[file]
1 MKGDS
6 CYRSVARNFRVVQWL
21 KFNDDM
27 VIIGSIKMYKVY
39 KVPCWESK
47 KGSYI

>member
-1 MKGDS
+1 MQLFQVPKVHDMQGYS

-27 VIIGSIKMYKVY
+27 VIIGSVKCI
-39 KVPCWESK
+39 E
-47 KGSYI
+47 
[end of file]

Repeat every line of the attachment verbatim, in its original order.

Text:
1 MKGDS
6 CYRSVARNFRVVQWL
21 KFNDDM
27 VIIGSIKMYKVY
39 KVPCWESK
47 KGSYI

>member
-1 MKGDS
+1 MQLFQVPKVHDMQGYS

-27 VIIGSIKMYKVY
+27 VIIGSVKCI
-39 KVPCWESK
+39 E
-47 KGSYI
+47 